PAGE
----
City wants to purchase downtown Paru Tower

Court asked to approve $500,000 offer for long-empty building.

ByJim Otte

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A deal is in the works for the city of Dayton to buy a historic downtown office building that has been empty for more than a decade.

Jonathan Hung, court-appointed receiver for the property, has asked the Montgomery County Common Pleas Court to approve the sale of the Paru Tower, 34 North Main Street, to the city for $500,000.

“The building is in surprisingly good condition, given its age and given how long it has sat on the market,” Hung said.

The 14-story tower was built in 1926 to house the Third National Bank and Trust company. It later became the Society Bank building. The Montgomery County treasurer valued the building at $6.3 million in 2000, but in later years its value dropped dramatically.

In 2010 a self-proclaimed Hindu guru, Annamalai Annamalai, who called himself Dr. Commander Selvam, bought the building. Its value then was listed by the county at $1 million. Selvam’s renovation plans never materialized. Last year Selvam was convicted of securities fraud in Georgia and is serving a sentence of 27 years in federal prison.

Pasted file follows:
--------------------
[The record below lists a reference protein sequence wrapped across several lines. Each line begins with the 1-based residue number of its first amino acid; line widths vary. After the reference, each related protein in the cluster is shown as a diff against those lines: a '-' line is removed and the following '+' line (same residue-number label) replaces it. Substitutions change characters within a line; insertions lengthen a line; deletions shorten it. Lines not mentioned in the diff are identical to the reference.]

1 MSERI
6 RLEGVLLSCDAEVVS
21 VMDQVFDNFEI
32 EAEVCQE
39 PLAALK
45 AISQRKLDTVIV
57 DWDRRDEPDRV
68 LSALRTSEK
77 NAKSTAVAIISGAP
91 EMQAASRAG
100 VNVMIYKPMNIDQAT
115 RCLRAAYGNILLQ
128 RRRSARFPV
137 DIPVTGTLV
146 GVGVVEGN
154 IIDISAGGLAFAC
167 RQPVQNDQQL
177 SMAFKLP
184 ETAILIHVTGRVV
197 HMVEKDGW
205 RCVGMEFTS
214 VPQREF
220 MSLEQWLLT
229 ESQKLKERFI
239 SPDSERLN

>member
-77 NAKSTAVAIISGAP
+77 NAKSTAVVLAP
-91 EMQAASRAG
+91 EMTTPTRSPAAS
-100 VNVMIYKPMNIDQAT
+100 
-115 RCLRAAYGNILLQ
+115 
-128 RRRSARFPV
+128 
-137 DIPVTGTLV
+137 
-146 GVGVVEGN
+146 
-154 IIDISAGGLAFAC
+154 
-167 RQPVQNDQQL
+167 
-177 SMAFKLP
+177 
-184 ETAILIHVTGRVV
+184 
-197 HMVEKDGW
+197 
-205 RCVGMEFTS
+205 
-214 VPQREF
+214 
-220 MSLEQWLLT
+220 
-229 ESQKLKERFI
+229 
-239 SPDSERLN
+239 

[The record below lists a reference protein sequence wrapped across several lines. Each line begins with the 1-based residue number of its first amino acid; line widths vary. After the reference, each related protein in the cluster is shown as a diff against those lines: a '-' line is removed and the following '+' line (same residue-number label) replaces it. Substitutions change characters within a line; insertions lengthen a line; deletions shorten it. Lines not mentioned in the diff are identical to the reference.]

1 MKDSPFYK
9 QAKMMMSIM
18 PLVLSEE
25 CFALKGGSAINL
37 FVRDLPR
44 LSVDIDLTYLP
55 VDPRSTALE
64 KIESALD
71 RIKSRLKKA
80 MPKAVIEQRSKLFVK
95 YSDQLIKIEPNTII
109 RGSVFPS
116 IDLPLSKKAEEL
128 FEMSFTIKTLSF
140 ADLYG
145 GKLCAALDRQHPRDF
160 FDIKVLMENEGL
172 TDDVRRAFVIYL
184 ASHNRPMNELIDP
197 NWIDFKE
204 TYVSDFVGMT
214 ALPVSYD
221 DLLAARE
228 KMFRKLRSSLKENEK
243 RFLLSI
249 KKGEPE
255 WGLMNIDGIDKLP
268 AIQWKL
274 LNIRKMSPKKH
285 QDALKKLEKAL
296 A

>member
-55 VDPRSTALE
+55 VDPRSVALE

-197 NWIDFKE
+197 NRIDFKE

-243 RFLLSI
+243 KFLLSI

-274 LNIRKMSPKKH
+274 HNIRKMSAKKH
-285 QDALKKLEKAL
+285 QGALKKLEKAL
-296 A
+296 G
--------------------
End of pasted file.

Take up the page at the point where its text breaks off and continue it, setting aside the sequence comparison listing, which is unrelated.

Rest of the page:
According to the county treasurer, the current owner owes $257,193 in back taxes on the property. The most recent appraisal, paid for by the receiver, put the market value of the building at $350,000. That same appraisal listed the building’s best use as “speculation or development as a Historic Tax Credit market rate apartment community.”

Dayton Mayor Nan Whaley said purchasing the tower would “be consistent with the city’s intent to secure key properties downtown so that reuse is an orderly process.”

Two other bidders made attempts to buy the building across from Courthouse Square, but the city’s bid was the highest.

“I earnestly believe this is the best offer that we have, not what we expected. I think all parties believed the property was worth more,” Hung said.

Creditors in a Georgia bankruptcy case involving Selvam’s failed businesses are hoping the sale will produce some cash. Their attorney, Ron Kozar, shares Hung’s optimism.

“I am confident that the court will approve the motion. The court will likely take a hard look at it to see that it is the maximum amount of money in a reasonable amount of time,” Kozar said.

The proposed sale may meet with some resistance from the current owner. Through his attorney, Selvam could try to block the sale at a hearing set for July 29.